Giving Compass' Take:
- Researchers have found links to wildfire smoke and an increase in suicides in rural communities specifically, not seeing those same trends in urban places.
- What mental health supports exist for communities dealing with the aftermath of wildfires?
- Read about the long-term community impact of wildfires.
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Wildfire smoke travels wherever the wind flow takes it, and lingering fires can be physically and emotionally exhausting for residents along the path.
As wildfires become more common, many rural residents struggle to deal with the effects of pervasive air pollution, reports Claire Carlson of The Daily Yonder with John Upton and Kaitlyn Trudeau of Climate Central. "The smoke harms farms and recreation-based businesses, can be psychologically triggering for wildfire survivors, frequently drives residents indoors, and recent research showed it's associated with increases in rural suicides."
Ongoing exposure to wildfire smoke can lead to a litany of health issues. "It exacerbates asthma and worsens infections," the Yonder reports. "Tiny smoke particles move from lungs into bloodstreams and can directly affect brain health, with research out of the University of Montana connecting smoke exposure to the development of dementia."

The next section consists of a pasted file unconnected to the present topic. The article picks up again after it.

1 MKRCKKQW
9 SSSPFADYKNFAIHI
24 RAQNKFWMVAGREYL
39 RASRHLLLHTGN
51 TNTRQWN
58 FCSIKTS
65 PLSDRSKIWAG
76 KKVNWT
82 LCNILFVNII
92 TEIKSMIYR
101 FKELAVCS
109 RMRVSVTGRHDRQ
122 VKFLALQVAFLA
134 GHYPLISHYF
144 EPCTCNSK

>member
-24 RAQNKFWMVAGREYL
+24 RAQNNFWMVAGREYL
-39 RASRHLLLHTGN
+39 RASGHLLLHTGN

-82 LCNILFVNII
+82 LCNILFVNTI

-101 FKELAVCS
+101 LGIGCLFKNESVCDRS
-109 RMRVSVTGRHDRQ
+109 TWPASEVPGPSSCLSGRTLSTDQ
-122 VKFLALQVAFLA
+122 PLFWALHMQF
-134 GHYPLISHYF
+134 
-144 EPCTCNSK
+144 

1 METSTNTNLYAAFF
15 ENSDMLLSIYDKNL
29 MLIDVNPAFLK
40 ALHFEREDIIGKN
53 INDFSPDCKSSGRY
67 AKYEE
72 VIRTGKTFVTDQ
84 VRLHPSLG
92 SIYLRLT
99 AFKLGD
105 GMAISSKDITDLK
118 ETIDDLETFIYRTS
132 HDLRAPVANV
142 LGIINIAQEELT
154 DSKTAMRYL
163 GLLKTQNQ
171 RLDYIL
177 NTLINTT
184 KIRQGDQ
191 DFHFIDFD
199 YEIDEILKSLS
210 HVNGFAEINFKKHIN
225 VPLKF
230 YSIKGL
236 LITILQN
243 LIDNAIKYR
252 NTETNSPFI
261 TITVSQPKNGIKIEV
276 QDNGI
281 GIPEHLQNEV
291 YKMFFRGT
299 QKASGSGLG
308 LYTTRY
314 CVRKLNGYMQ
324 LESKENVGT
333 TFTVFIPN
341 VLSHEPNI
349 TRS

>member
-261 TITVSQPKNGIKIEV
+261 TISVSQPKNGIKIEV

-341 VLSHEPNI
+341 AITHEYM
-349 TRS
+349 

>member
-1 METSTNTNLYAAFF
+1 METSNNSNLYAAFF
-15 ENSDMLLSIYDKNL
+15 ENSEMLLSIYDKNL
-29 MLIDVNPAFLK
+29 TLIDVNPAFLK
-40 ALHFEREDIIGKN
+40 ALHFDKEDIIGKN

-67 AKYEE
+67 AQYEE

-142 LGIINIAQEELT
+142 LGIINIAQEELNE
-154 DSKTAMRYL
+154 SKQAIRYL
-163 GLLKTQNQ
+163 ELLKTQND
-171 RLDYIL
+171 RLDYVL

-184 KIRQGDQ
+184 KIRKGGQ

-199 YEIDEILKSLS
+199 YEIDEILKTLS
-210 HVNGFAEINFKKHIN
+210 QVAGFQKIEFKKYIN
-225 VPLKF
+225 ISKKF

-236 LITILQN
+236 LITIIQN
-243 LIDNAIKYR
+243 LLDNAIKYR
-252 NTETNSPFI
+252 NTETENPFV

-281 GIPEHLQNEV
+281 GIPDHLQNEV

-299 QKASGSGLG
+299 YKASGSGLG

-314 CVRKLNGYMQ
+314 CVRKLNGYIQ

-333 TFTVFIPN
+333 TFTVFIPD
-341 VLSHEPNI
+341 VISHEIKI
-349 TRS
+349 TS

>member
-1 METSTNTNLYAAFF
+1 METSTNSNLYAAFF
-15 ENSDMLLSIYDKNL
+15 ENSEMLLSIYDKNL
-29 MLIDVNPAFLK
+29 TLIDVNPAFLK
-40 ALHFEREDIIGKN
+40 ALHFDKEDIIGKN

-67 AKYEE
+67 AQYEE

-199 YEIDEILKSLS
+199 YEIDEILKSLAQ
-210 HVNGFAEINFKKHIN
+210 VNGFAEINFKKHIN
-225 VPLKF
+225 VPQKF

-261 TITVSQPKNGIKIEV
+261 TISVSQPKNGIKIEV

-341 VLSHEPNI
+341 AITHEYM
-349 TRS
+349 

A study published last fall in the science journal Proceedings of the National Academy of Sciences "linked smoke exposure with increases in suicides among rural populations, though not among urban ones," Carlson, Upton and Trudeau write. David Molitor, a health economist at the University of Illinois, who led the research, which drew on 13 years of smoke and federal suicide data to track mental health effects, told reporters, "In rural areas, we find that smoke days are significantly associated with increases in suicide rates."
Read the full article about wildfire smoke and public health by Heather Close at The Rural Blog.